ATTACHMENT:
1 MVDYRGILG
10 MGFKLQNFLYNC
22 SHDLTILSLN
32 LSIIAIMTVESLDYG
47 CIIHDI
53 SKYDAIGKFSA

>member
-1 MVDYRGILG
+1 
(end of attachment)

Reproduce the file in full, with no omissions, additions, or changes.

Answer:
1 MVDYRGILG
10 MGFKLQNFLYNC
22 SHDLTILSLN
32 LSIIAIMTVESLDYG
47 CIIHDI
53 SKYDAIGKFSA

>member
-1 MVDYRGILG
+1 